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Updated: 04/10/2014 08:00:04AM
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Lauren and Bill's new 61-foot yacht provided the destination this weekend for Barb and Ken Sheasley.


Bill and Ken relax on the deck of the yacht.

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Last weekend Ken and I made a three-hour trip to Marker 1 Marina in Dunedin to see our friends’ new yacht. This may be the only time I will ever receive an invitation to stay on a 61-foot boat for the night. We were excited to see our friends from Pennsylvania. Bill is a commercial contractor and Lauren operates their rental properties plus their marina.

Lauren and Bill purchased the boat a month ago in Miami. They planned to pilot the boat to the Allegheny River in Pennsylvania, 50 miles north of Pittsburgh. Twice they have flown down to Florida for a week and moved the boat closer to the Mississippi River each time.

Our friends are certified boat captains but their experience has been confined to river travel until now. They left the boat dock in Miami and lost engine power on the left side. The boat ran aground in shallow waters. With one engine they pulled off the sandy bottom and pushed into a boat dock across the channel. After getting out into deeper waters they were forced to pull into a marina to assess the damage. One of the motor filters was clogged with sediment from the diesel fuel. The boat only had 4,000 hours on the two engines but it had sat for a long time. The propellers were bent. After a repair and filter change they were on their way. Within hours trouble returned in the form of an unbalanced propeller. They went back under the boat to make the repair. This was the end of the first week to move their boat.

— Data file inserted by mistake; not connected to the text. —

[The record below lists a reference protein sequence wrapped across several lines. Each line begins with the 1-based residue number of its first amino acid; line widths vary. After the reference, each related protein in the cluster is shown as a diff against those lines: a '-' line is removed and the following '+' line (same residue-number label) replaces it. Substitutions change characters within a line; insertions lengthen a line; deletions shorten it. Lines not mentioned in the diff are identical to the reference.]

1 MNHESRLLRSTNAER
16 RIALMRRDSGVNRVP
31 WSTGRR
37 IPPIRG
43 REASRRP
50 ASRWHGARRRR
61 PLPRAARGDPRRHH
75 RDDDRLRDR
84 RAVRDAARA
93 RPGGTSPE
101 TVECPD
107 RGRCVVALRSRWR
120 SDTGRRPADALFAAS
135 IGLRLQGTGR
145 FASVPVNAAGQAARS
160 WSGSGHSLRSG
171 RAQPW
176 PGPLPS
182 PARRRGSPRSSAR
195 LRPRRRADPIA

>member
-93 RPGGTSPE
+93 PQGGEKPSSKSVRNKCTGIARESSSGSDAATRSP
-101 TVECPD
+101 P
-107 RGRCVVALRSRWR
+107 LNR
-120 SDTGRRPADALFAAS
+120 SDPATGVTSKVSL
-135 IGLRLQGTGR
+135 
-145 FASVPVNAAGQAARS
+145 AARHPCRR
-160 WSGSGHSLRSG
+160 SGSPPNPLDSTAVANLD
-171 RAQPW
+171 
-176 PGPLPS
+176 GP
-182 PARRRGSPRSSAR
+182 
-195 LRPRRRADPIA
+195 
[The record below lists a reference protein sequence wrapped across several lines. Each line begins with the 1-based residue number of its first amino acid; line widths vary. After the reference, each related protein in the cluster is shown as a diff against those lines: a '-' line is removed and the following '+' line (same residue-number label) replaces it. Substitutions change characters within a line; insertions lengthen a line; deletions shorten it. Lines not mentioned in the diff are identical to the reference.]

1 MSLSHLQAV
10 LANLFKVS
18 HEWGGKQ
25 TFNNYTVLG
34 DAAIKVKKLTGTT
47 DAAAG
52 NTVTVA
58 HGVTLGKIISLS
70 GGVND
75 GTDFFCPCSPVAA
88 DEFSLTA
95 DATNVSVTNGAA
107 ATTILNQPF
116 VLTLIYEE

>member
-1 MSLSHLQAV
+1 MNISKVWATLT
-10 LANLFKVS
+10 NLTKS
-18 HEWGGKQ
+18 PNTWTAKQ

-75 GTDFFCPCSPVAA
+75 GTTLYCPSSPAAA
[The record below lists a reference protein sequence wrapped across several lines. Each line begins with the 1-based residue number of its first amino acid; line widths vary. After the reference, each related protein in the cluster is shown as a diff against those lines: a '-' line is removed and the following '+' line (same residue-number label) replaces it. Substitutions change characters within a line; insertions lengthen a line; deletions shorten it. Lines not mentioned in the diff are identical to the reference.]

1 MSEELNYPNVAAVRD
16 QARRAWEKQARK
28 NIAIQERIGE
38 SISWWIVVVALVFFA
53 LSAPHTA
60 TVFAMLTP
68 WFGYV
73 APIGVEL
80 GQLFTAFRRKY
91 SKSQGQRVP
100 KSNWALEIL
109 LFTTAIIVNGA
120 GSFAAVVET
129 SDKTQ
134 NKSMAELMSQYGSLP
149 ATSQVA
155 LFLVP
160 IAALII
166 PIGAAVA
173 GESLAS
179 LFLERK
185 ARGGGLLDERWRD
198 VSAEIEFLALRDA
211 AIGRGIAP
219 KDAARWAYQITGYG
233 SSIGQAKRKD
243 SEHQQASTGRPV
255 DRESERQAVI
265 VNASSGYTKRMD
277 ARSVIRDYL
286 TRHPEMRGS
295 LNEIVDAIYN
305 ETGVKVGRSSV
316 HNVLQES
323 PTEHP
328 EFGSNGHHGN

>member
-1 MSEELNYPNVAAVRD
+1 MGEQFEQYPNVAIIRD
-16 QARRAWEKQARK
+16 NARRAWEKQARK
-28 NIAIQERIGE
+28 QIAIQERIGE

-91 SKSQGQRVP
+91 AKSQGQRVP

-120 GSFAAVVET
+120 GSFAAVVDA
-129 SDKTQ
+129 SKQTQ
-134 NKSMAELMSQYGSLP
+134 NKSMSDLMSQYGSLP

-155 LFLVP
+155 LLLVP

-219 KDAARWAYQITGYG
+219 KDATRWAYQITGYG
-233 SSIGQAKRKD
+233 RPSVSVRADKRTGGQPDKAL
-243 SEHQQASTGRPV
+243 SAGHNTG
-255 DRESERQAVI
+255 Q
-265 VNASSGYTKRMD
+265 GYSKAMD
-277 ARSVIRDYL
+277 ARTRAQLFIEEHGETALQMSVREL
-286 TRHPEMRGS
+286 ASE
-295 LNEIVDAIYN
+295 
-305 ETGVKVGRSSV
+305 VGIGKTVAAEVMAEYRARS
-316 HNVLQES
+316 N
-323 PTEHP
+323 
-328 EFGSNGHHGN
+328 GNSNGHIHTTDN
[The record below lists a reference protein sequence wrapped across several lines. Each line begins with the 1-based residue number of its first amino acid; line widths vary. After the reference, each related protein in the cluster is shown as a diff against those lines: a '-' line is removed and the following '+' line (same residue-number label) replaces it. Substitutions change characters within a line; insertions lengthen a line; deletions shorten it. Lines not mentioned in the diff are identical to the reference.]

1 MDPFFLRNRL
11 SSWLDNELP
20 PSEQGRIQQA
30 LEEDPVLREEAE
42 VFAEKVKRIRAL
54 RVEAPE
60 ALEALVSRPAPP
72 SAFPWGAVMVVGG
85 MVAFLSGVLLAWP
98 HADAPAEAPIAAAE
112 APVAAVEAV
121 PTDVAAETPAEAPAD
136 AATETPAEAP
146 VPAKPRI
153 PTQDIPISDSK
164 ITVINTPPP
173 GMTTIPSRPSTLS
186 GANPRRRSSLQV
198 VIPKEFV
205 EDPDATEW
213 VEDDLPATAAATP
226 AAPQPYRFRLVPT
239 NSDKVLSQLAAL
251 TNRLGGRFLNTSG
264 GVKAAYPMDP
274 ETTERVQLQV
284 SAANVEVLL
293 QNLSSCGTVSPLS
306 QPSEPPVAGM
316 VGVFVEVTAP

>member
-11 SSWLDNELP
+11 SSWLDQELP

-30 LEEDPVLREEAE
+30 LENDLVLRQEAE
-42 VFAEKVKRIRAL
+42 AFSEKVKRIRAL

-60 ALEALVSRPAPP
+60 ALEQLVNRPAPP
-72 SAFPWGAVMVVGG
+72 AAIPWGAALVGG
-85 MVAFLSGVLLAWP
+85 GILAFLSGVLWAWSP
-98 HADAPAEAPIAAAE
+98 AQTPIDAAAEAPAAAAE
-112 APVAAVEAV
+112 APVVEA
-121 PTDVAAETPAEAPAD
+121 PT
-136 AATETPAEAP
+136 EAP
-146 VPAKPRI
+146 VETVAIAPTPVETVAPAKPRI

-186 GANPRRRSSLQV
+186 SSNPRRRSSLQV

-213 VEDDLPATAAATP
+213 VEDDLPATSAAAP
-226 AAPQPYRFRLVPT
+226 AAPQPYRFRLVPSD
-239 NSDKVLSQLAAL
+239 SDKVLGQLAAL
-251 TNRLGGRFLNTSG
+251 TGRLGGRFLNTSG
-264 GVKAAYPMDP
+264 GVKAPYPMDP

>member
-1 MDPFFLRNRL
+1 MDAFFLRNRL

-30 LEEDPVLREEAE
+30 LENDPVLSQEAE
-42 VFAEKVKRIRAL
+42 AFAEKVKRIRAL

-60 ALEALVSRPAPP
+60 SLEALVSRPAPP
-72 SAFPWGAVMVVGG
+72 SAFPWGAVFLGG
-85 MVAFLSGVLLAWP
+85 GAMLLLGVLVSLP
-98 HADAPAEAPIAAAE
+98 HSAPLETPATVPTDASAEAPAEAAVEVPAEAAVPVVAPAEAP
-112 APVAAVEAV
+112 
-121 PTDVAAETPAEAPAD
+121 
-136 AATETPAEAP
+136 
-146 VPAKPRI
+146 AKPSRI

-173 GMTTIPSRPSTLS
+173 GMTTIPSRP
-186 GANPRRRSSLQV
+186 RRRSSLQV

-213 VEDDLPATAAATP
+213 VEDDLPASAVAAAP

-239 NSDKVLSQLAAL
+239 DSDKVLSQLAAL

Two weeks later they returned to move the boat through the Keys, hoping their issues were behind them. Bill took several filters as backups to ensure the fuel was not an issue on this trip. Traveling through the Keys was going to be an adventure. The second day out a storm hit the boat with 15-foot waves pouring in over the pilot house on the top of the boat. All three refrigerators on board and most of the cabinets opened and poured food, supplies and beer bottles onto the floors. Several beer bottles and food jars broke sending glass and contents from the pilot house to the main kitchen area to the lower deck. All three floors with white carpet on the lower decks were covered. Several miles out they made their way inland to a mango tree-covered entrance. The mango trees were hitting the boat on both sides in the narrow channel. Lauren was yelling, “Bill, we are in 4 feet of water.” Then followed by, “Bill, we are in 3 feet of water.” Then followed by a few choice words, “Bill, we are running aground again.” The boat needs 4 feet of water to maneuver. A diver was needed to check for damage and assured them the boat was fine.

Leaving the next day for Dunedin brought another surprise. Sometime during the night the boat had been hit by lightning. The storm had knocked out their navigation system.

Upon arrival in Dunedin our friends and their guests were showing signs of wear. We had a great dinner and conversation with our friends and their cousin. At 6 a.m. the next day we were off the boat and they were headed for a 200-mile trip of open waters to Apalachicola. At 20 miles an hour and $2,000 in fuel, the trip was estimated at 10 hours.

Crossing the Gulf of Mexico was going to be hard enough but without navigation the trip was scary. Thirteen hours later we had not received word that they had made Apalachicola. I called and left messages on their cellphones knowing the phones would not work until they had made land. At 9 p.m Bill called to say they were having engine problems again and barely reached Carrabelle last night. This morning they are laying low to wait out a storm and doing repairs.

Tuesday they were returning to Pennsylvania with a freshwater river trip ahead of them. The river trip will be done at three different times with family or friends onboard.

My knowledge is very limited on the subject of boating but I understand why his wife is a nervous wreck. We wish them calm waters and sunny skies.